19th December 2015
1) 6 years ago, when I was running the Creative Solutions Sales team at News International, the (originally very popular) podcasts we were producing, were falling out of favour with our clients; the podcast it seemed, was on its way out. However, this piece strongly suggests that it was au revoir rather than goodbye. Following the success of the Serial podcast last year and a second series, which has just dropped (this one about Afghanistan); it is clear that the Podcast scene is exploding again.
2) ….And still with the theme of reminiscing about Newspaper organisations, I remember James Harding (then editor of The Times) pointing out that the true origin of user generated content was not in the social media age, but way back in 1785 with Readers Letters and the launch of The Times (then The Daily Universal Register). Interesting then that the New York Times is prioritising readers comments by placing them on the homepage.
3) Great piece on the (ever increasing) threat to Creativity, caused by focusing on Formats rather than Ideas – ‘The Day Formats Became Ideas’ : ‘As a result, we risk moving from an ‘idea first’ approach to a ‘format first’ approach, where we either use formats to inform ideas (not ideal) or mistake the former for the latter altogether (just plain nonsense). In a bleaker sense, it may seem like we have reached the day on which technological formats became synonymous with advertising ideas.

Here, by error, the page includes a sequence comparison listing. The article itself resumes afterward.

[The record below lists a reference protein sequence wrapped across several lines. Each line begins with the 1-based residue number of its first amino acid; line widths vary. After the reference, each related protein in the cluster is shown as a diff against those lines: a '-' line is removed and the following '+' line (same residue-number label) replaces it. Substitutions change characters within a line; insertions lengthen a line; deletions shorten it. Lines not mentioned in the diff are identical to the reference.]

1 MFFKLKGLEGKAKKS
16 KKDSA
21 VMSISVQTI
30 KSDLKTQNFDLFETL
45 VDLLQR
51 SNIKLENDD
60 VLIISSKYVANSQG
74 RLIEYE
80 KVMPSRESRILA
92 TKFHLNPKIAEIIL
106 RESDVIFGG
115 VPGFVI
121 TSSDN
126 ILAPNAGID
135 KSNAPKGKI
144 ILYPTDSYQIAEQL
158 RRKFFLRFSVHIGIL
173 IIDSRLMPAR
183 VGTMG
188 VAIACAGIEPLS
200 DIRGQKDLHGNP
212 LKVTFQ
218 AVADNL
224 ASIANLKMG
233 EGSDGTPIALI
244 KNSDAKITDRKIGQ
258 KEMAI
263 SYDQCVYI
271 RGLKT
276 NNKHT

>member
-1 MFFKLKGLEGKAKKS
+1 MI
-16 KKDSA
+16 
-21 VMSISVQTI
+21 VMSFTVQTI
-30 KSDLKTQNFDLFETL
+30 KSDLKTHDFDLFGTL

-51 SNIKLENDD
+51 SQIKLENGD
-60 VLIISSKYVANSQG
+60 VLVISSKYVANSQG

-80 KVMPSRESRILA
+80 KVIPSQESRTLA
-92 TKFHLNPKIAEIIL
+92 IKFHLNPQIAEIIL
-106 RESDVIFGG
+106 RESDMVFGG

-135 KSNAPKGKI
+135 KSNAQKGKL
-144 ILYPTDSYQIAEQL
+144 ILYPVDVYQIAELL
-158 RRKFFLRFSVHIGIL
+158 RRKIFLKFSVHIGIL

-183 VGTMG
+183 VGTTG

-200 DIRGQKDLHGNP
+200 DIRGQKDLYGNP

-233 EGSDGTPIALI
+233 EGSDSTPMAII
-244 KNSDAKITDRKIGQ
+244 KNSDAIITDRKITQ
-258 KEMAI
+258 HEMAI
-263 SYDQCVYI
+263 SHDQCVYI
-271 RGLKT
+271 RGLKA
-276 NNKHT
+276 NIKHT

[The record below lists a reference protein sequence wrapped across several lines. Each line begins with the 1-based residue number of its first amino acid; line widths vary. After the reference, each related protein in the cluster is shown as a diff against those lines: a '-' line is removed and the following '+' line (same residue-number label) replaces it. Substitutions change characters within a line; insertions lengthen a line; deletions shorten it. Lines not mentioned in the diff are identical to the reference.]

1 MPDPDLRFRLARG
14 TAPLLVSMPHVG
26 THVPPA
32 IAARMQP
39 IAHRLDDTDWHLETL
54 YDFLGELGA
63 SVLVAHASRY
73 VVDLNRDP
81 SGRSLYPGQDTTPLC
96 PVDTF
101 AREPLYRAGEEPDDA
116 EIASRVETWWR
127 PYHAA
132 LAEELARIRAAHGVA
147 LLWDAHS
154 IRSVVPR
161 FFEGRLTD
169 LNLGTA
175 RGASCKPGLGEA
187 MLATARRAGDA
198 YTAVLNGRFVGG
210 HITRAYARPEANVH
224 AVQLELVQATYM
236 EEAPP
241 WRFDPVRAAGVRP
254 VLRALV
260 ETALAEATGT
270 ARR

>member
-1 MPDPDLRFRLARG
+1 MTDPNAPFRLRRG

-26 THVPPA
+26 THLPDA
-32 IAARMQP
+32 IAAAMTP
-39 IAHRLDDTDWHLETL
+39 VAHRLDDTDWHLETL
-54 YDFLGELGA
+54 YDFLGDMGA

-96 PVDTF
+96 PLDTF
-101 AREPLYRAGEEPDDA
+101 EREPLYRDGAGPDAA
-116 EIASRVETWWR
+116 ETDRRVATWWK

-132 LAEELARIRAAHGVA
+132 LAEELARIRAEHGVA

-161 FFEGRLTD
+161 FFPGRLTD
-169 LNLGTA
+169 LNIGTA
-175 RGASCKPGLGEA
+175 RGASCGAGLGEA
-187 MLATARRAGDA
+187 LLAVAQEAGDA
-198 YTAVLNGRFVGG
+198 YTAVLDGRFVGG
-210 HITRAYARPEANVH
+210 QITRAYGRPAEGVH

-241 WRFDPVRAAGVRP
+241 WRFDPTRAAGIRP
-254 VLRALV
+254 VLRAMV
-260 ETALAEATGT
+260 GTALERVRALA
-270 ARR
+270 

4) ‘Smiley face’ :o). Facebook filters out ‘Sadness’ and adds editing to your year in review. This initiative, follows on from last year when FB unadvisedly broke some hearts when its algorithmically selected Your Year In Review photosets accidentally included depressing photos of people’s exes, blocked friends and deceased loved ones. So, no more tears with Facebook, then….
5) From the very marvellous NESTA (National Endowment for Science, Technology and the Arts) – ‘Ten Predictions for 2016’. Top picks include – ‘Patients become Citizen Scientists’, ‘The Sticky and Sweet Future of Food Hacking’ and ‘Computers That Heal You.’
6) Great article: ‘Re-thinking Planning for a Digital Age’ – ‘While the “HOW DO I” questions my clients ask tend to remain evergreen (e.g. how do I stay differentiated in a cluttered market? How do I gain favour with the newest/latest generation? How do I increase my revenues while conserving my spending?), what has changed the most are the “WHAT SHOULD I” questions, the ones that are about making choices, giving up control, and dealing with the uncertainty that comes when our culture changes in less time than it takes to produce any traditional communications effort.
7) Interesting instalment in a continuing series on designs for future cities that never happened, Christopher Beanland turns to Le Corbusier’s plans to knock down and rebuild central Paris.
8) Hot on the heels of the drone footage of Chernobyl, here comes another interpretation – a VR Tour of Chernobyl Will Go Where Tourists Can’t.
9) Haunting stuff. A miniature world captured recently, shows the dying throes of a single-celled organism called a ciliate, as it is devoured by a larger predator called a Trachelius Ciliate. The hunt is both grotesque and fascinating.
10) And before you ask, this is what the moon will look like on every day in 2016. Great music and visuals. All in all, very cool.
Next newsletter will be the first of 2016 – out on January the 8th. Au Revoir until then and wishing everyone a fabulous Christmas Break and a very Happy and Prosperous New Year.